Last week, we threw up our hands in the face of the endless deluge of viral hoaxes. Then, we tried to make peace with living in a fake world and even found a lie that we liked. Well, it's Monday, and just like you and I, viral internet hoaxes are clocking in for their workweek.
The Guardian reported this morning that the NSA and their UK sister agency, the GCHQ, are spying on gamers.
At Slate, Amanda Hess argues the internet ought to halt its quest to track down one guy's manic pixie dream girl. The guy in question is a New Zealander who met an American woman in Hong Kong on New Year's Eve last year:
Facebook announced plans this week to tweak their news feed algorithm to serve users more high quality content and less of what Facebook called “the latest meme.”
Finally, a hoax we can get behind!
So that Diane story, about a guy proudly live tweeting his bullying of an upset airline passenger, has turned out to be a fraud.
Like a lot of people, I’ve loved JD Salinger since junior high. I grew up hanging out on a street corner in Wayne, Pennsylvania, down the street from Salinger’s old high school, Valley Forge Military Academy, which he seems to have based Catcher in the Rye’s Pencey Prep on.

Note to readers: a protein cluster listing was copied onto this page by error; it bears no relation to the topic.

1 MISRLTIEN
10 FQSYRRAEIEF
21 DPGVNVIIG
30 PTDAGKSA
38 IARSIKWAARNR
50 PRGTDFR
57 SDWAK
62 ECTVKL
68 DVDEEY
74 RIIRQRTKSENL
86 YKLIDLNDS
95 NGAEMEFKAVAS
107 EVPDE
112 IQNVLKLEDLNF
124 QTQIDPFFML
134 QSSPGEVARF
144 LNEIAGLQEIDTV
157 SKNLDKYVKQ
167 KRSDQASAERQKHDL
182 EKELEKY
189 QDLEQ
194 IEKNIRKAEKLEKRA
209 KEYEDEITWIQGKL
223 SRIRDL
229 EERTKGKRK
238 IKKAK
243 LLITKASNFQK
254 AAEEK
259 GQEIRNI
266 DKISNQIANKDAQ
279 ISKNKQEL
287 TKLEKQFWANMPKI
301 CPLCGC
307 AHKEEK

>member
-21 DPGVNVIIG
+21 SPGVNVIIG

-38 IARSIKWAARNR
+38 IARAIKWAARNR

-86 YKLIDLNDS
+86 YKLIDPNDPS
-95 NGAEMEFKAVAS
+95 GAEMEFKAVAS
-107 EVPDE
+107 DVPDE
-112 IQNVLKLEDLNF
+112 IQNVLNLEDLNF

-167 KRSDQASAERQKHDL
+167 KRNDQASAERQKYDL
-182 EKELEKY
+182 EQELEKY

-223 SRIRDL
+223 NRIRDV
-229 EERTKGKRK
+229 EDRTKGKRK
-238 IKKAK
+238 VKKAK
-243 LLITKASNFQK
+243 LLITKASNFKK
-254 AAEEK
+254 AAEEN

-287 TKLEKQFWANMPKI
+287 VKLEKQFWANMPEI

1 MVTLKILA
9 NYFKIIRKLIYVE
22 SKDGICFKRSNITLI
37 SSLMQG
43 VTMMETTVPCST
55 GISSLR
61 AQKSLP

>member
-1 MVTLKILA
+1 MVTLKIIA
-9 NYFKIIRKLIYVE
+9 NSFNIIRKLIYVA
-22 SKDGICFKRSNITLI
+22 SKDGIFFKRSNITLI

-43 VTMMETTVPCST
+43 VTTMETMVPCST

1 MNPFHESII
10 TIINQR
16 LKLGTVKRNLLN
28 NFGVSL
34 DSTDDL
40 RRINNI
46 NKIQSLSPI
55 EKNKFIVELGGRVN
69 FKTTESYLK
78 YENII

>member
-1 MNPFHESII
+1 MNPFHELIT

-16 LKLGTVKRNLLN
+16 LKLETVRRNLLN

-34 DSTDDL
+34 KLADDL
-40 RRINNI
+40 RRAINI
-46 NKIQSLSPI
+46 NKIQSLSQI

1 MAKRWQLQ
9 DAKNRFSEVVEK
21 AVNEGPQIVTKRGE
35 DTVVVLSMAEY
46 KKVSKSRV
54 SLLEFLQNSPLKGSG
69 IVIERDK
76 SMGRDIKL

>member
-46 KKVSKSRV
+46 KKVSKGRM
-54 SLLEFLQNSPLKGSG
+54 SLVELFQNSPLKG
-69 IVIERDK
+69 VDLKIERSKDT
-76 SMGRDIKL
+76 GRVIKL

Glenn Greenwald pops up in The Huffington Post today, with a new Snowden leak story. This one is about how the NSA has spied on the porn viewing habits of six unidentified Muslim targets.
Perhaps you saw this incredibly viral story. A gay waitress in New Jersey is stiffed on a tip. On the receipt, the customer explains that they can't pay her because they "do not agree with her lifestyle."
You’ve probably seen this by now. Goldieblox, a company that makes toys designed to get young girls excited about engineering , is suing the Beastie Boys for the right to use a parody of the song “Girls” in a YouTube ad for their toys.
Hello! We are taking a week off the podcast to work on some special things that you will like a lot. This episode is a Best Of*, in case you have a friend who hasn't gotten a chance to check us out who you might like to share TLDR with. It also includes an answer to one of our show's enduring mysteries - just what the hell TLDR stands for.
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One of my favorite OTM interviews is one from a few years ago between Brooke and a Queens historian named Joseph De May.
On Wednesday, AOL announced plans to shut down Winamp, which was the first decent MP3 player for many early adopters of online music.
Ross Ulbricht, the alleged creator of the Silk Road, was denied bail yesterday. Prosecutors also released additional evidence against Ulbricht. The big headline was the allegation that Ulbricht has ordered as many as 6 murders, up from the previously alleged 2.
The Wall Street Journal reports that the FCC plans to recommend that airline passengers be allowed to make phone calls from their cellphones during flights.
The JFK library has been running a project this year where they tweet Kennedy's last year alive, 1963.